By the beginning of the 21st century, Bible scholars had become divided into rival interpretive schools, each locked into its own rigid orthodoxies, writes Mark McEntire. Postmodernists, archaeologists, and practitioners of literary or historical-critical analysis grew accustomed to writing solely for their ideological brethren. A new study by Jacob L. Wright, focusing on the story of King David, has attempted to combine the best of these varying approaches, with much success. Wright also draws on comparisons between modern commemorations of war and the Book of Samuel’s desire to tell the story of the civil war between Saul and David. McEntire writes:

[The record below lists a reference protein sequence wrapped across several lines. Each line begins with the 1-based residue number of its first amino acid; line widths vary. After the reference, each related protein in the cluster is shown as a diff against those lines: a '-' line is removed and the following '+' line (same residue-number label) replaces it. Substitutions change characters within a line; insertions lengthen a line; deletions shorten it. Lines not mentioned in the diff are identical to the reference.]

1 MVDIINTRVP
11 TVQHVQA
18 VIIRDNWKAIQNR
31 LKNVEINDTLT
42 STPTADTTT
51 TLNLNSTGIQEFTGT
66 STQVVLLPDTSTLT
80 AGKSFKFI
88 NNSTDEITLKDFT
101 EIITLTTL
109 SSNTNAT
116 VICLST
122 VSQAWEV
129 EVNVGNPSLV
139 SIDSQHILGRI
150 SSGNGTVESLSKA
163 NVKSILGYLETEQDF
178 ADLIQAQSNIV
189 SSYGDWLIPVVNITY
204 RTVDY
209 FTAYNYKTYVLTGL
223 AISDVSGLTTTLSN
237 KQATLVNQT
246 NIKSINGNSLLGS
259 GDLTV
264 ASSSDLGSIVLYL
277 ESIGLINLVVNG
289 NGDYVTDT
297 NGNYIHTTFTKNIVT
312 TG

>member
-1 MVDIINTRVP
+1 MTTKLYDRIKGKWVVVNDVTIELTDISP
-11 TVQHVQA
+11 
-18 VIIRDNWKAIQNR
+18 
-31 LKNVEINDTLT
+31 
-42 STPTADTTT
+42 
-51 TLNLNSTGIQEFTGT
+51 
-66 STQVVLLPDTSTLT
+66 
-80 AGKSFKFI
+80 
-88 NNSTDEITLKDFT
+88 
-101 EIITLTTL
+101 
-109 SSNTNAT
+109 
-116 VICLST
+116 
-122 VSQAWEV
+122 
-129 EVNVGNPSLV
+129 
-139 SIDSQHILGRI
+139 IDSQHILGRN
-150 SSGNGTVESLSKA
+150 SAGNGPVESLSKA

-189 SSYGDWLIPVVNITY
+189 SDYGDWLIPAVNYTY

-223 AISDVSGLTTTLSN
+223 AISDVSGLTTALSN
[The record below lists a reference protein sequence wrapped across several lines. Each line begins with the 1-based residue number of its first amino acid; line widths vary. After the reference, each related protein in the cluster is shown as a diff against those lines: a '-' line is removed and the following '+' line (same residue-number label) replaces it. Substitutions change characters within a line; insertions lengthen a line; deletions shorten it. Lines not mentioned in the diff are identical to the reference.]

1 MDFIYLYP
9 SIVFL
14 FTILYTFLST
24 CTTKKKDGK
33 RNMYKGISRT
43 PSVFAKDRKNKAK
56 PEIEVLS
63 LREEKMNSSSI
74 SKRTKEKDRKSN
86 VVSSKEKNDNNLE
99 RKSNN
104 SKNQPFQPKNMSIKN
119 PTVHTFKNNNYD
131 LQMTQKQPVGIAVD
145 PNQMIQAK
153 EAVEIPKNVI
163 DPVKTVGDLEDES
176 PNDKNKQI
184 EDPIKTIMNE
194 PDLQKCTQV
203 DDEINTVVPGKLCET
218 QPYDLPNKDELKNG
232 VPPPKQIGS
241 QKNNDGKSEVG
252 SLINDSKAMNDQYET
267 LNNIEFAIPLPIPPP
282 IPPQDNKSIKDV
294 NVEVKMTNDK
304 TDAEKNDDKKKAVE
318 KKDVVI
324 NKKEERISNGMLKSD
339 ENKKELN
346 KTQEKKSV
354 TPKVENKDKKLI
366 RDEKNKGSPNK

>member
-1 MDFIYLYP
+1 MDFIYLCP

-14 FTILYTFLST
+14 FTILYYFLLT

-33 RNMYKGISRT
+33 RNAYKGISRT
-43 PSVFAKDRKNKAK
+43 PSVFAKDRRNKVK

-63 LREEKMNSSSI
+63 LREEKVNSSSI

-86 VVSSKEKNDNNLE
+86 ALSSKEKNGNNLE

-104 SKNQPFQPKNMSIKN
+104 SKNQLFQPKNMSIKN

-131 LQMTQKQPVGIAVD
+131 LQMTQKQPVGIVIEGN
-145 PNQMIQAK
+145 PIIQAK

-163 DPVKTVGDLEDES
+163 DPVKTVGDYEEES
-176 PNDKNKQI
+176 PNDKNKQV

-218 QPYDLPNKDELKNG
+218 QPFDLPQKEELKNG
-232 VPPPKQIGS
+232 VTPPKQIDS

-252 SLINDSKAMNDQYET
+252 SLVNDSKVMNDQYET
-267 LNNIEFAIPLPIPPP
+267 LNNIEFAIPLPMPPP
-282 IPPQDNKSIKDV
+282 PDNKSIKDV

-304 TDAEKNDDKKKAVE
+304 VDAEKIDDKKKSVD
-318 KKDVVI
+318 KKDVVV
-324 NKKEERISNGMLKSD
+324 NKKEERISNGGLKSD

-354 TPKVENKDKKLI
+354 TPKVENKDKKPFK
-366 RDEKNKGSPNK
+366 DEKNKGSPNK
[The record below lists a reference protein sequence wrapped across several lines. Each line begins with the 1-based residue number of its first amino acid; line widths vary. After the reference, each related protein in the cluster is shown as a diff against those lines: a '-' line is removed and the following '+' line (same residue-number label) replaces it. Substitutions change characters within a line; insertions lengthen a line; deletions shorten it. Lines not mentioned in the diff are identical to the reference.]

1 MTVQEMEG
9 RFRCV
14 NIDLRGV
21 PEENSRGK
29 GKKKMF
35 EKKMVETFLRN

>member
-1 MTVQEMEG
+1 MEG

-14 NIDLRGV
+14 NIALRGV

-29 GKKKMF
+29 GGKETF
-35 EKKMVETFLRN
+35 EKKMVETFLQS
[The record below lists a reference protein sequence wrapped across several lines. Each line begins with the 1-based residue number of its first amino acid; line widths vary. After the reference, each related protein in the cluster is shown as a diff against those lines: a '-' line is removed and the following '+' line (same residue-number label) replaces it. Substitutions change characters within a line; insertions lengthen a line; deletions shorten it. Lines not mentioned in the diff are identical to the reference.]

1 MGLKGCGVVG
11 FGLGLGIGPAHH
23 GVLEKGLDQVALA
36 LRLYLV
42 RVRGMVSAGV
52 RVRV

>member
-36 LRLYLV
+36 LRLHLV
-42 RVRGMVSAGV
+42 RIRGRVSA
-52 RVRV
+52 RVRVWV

[Wright’s] methodological alacrity finds its greatest payoff in the conclusions about a “War-Torn David.” The biblical authors use the past to address their own present, which we can understand in light of our own present. According to Wright, “The same activity that produced the monuments dotting our [American] national landscapes propelled the Bible’s formation. Using representative individuals, the biblical writers appealed to memories of wartime contributions and sacrifice as they addressed issues of belonging—both within the community of Israel and between Israel and other peoples.” People of all eras struggle to make their version of a great story the dominant one and to decide who is allowed to attach themselves to the tradition surrounding the story. . . .